When Mother Nature hits us with drought, high winds, higher temperatures, and raging wildfires, the best counterpunch to that strong right cross is the Red Cross!  Right now hundreds of trained American Red Cross disaster volunteers are helping 24-7 in Washington, Oregon, Idaho, and California to support people affected by wildfires throughout the western states.

Red Cross Is Looking For Help

Northwest Red Cross Region CEO Alex Dieffenbach says, “July has already been an incredibly busy month for the Red Cross with hundreds of disaster workers responding to help people whose lives were turned upside down by wildfires and other disasters ....we need your help now. Please consider becoming a Red Cross volunteer, giving blood, or making a donation to help people affected by disasters today.”

The Red Cross says it plans to build additional local capacity during this month.  Volunteers will not only help individuals in need as well as build community resilience so the organization is looking for individuals with health care backgrounds to help deliver critical services.  The Red Cross says its most urgently needed volunteer positions are listed at  http://redcross.org/volunteertoday.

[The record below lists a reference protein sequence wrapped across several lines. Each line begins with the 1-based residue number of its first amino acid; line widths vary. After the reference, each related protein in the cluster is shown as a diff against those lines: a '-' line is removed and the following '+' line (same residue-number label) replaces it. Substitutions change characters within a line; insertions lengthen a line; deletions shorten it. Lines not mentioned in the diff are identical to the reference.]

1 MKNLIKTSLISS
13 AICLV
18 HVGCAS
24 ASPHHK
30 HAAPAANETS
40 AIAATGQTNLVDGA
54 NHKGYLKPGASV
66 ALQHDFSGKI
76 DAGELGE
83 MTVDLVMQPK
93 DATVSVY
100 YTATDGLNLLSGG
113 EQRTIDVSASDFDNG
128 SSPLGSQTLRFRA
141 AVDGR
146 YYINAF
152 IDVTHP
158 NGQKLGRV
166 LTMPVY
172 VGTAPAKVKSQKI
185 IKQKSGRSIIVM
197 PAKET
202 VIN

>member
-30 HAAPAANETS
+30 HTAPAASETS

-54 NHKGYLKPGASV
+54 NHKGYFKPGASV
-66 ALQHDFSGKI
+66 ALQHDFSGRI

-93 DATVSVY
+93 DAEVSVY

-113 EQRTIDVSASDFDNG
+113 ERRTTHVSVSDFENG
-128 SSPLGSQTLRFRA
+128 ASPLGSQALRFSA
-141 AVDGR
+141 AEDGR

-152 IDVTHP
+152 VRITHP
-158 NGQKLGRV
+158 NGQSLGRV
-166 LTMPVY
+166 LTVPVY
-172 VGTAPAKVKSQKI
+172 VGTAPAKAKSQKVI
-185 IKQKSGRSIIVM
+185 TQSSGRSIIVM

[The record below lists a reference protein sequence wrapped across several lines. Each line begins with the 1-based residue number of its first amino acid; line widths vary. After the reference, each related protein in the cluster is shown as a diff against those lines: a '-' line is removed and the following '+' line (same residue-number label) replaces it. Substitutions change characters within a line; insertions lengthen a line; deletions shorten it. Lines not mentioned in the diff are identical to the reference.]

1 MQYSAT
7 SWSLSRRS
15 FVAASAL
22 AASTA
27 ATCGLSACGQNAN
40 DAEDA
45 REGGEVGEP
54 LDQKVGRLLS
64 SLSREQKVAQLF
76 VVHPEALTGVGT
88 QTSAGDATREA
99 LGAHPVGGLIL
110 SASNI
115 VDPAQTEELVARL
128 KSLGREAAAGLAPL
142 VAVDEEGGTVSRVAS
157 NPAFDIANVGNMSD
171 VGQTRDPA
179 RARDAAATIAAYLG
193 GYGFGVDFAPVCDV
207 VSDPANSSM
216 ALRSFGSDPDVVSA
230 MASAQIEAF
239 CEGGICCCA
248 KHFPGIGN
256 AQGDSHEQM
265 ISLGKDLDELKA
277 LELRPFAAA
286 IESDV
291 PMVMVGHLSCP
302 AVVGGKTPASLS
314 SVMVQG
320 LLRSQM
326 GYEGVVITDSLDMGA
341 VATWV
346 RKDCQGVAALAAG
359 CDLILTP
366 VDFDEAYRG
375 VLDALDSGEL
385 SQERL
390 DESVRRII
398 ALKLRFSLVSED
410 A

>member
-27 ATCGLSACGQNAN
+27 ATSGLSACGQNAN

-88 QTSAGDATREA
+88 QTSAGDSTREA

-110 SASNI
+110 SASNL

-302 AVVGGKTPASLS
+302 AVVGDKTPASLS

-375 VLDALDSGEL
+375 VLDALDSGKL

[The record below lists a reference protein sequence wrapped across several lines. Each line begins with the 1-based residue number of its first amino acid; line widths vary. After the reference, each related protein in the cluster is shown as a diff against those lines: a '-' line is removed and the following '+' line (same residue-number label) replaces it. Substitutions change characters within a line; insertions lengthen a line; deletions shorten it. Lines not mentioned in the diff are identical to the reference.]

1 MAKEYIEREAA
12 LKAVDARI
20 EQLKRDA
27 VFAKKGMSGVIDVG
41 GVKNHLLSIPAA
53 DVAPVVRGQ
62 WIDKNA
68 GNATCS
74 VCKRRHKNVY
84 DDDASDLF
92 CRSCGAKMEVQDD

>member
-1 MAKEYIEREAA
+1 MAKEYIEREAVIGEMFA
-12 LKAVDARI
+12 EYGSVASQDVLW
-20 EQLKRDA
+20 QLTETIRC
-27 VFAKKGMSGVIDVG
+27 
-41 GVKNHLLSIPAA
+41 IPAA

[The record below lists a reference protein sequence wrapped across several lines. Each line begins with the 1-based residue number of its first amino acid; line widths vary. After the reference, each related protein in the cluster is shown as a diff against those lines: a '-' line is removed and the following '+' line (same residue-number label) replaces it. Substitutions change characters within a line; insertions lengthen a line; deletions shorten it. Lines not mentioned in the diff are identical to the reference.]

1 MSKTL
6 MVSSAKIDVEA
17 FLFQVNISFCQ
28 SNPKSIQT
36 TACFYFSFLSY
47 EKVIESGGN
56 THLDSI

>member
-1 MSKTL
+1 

Gimme Shelter

As recently as four days ago the Red Cross established an open shelter here in Yakima at the SummitView Church of Christ for people affected by the fire on the Yakima Training Grounds and surrounding area.

It was just one of more than a dozen open shelters and evacuation centers up and down the west coast where displaced people could grab a cot, meal, water, snacks, and receive services.

If Possible, Give Blood

Finally, as I sat down to write this I received a text alerting me to a SEVER BLOOD SHORTAGE with a request to donate if possible by the end of this month.  I pass that along to you too.  As the Red Cross says - We encourage eligible individuals to give blood or platelets to help ensure a sufficient blood supply.

LOOK: The most expensive weather and climate disasters in recent decades

Stacker ranked the most expensive climate disasters by the billions since 1980 by the total cost of all damages, adjusted for inflation, based on 2021 data from the National Oceanic and Atmospheric Administration (NOAA). The list starts with Hurricane Sally, which caused $7.3 billion in damages in 2020, and ends with a devastating 2005 hurricane that caused $170 billion in damage and killed at least 1,833 people. Keep reading to discover the 50 of the most expensive climate disasters in recent decades in the U.S.